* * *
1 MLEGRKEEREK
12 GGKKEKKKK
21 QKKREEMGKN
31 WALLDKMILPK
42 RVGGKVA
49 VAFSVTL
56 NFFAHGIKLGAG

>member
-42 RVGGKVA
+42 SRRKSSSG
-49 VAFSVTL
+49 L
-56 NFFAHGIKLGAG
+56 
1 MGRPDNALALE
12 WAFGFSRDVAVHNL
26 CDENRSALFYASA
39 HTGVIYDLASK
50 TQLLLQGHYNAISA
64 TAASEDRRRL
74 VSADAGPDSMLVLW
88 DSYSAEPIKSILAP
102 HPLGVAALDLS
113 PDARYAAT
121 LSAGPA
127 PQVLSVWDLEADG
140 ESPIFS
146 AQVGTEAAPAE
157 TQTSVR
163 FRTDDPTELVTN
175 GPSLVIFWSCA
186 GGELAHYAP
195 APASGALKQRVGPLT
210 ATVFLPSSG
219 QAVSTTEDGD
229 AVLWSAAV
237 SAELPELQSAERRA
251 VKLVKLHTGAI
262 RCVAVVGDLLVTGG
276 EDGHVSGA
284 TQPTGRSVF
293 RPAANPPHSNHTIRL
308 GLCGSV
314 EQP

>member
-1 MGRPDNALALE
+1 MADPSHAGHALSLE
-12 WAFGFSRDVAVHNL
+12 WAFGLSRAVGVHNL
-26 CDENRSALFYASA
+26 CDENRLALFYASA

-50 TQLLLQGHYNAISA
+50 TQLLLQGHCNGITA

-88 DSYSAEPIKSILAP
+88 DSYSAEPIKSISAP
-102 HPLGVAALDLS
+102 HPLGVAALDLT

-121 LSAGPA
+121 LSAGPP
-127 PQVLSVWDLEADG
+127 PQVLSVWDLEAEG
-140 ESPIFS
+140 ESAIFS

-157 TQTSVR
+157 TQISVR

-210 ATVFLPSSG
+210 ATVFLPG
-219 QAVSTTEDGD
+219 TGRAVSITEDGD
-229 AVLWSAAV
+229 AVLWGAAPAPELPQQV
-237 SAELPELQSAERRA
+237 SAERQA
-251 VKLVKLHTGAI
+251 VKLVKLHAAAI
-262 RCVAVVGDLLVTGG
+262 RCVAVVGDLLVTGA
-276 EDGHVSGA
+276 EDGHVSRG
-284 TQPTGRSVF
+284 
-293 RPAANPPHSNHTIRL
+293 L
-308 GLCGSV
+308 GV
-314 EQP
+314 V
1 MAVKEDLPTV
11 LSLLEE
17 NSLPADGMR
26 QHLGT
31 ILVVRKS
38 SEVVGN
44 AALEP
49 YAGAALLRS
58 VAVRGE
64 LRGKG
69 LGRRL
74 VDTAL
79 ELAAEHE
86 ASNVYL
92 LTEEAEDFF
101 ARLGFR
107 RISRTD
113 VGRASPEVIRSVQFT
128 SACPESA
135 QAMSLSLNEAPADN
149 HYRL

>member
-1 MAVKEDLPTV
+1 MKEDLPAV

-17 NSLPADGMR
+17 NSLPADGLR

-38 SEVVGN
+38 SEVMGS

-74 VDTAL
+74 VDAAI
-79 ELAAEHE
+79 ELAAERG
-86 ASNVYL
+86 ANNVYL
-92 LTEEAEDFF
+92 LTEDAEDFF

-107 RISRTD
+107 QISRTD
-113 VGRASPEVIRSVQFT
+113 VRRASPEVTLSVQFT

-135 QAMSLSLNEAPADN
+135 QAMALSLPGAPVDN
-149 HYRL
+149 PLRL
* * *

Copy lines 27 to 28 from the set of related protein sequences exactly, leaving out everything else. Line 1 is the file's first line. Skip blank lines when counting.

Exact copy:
140 ESPIFS
146 AQVGTEAAPAE